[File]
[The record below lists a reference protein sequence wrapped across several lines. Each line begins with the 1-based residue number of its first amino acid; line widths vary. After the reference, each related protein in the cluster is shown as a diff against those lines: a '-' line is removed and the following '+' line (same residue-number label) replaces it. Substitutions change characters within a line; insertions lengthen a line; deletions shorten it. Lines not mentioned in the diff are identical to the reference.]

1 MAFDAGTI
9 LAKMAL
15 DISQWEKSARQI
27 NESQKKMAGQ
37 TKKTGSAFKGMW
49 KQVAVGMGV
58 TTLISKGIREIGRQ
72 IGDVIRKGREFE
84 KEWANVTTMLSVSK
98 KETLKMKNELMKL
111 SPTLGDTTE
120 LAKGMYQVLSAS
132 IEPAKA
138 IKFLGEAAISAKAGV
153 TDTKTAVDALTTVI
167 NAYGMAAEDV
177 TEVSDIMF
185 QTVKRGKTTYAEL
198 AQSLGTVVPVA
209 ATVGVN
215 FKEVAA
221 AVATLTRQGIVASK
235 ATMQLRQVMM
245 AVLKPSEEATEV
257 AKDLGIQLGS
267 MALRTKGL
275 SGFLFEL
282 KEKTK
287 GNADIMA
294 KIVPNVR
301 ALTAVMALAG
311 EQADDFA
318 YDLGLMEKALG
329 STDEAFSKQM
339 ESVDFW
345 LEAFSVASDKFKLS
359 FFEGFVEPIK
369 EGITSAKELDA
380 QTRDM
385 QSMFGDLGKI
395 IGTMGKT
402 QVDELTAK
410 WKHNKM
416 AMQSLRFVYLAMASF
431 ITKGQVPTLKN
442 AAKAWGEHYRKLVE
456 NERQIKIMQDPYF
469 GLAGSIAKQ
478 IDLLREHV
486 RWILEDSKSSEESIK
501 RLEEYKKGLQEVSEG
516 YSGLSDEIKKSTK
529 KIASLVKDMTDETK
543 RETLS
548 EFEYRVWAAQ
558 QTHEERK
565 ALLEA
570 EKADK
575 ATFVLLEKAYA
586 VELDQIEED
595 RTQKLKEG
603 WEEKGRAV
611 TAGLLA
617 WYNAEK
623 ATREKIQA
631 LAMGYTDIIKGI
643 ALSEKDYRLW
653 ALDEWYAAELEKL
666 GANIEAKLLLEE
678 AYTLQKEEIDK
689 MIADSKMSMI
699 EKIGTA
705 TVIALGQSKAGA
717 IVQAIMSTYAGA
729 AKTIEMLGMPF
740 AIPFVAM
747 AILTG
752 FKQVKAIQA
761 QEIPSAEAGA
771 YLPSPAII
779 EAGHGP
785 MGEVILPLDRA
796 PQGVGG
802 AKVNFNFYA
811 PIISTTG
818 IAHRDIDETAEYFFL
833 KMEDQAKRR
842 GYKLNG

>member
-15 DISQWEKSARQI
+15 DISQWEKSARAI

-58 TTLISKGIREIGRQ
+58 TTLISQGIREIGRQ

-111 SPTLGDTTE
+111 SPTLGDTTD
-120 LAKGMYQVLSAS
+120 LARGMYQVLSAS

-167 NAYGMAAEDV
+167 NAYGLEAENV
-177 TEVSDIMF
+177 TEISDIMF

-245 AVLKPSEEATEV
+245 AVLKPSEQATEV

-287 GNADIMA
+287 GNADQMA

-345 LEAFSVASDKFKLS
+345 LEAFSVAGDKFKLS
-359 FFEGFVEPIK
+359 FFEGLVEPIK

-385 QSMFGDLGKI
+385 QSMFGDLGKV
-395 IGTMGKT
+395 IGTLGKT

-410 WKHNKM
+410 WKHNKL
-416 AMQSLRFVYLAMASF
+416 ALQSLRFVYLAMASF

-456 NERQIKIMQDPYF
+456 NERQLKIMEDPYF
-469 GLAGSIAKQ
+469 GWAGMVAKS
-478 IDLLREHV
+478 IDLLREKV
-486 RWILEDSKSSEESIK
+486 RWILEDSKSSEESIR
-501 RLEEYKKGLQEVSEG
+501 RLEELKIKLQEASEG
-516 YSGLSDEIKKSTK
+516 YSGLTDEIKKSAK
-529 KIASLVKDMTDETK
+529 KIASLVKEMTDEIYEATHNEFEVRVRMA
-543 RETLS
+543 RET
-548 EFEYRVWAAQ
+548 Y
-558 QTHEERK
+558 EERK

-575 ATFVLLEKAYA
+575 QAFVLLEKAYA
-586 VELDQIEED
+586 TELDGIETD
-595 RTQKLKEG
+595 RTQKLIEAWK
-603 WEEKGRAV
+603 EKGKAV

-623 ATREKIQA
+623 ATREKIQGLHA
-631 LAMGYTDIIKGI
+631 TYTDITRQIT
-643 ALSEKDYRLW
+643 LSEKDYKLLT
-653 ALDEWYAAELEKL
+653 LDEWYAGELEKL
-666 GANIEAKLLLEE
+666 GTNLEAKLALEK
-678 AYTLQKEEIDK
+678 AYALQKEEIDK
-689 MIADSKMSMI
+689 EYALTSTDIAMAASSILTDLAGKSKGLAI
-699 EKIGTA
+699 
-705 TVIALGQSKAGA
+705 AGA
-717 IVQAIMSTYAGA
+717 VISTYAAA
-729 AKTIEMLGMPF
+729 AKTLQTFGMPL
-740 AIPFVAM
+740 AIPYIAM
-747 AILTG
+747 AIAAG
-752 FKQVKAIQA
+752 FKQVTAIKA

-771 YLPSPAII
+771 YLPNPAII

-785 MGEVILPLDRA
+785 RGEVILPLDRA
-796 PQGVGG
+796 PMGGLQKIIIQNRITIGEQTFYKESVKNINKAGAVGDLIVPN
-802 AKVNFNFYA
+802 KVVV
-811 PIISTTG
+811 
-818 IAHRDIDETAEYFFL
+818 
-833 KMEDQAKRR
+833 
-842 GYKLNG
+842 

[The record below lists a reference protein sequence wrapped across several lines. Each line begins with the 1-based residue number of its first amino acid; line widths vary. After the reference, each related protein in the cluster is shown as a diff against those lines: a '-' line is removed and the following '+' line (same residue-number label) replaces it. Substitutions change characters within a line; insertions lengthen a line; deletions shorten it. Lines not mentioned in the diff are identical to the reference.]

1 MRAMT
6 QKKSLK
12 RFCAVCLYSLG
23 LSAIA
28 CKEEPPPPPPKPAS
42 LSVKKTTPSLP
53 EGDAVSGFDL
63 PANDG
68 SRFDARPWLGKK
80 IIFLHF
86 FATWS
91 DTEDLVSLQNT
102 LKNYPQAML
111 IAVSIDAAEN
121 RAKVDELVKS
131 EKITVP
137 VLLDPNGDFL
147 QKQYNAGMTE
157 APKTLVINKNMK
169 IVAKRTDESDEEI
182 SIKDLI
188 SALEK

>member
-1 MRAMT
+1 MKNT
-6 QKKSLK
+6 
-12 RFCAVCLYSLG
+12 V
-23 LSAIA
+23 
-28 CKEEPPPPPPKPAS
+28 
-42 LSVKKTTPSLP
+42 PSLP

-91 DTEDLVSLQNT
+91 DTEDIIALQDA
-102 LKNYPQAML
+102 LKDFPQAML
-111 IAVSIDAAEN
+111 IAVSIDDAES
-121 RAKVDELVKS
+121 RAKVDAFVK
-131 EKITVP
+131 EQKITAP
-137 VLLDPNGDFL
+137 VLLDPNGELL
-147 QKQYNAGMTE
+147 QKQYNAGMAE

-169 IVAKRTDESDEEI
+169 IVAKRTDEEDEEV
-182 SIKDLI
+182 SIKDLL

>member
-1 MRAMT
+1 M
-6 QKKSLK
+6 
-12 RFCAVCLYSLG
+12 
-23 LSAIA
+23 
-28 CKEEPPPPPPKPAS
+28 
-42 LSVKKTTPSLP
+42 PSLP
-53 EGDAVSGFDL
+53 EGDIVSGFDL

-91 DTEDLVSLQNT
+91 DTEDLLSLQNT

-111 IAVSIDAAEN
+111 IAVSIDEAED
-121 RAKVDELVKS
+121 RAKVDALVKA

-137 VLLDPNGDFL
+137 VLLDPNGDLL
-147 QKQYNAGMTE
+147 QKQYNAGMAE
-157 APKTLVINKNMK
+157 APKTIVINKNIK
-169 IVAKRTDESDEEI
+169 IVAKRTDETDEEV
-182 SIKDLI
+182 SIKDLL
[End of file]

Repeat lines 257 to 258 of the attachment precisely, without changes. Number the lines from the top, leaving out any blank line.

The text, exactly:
+42 PSLP
-53 EGDAVSGFDL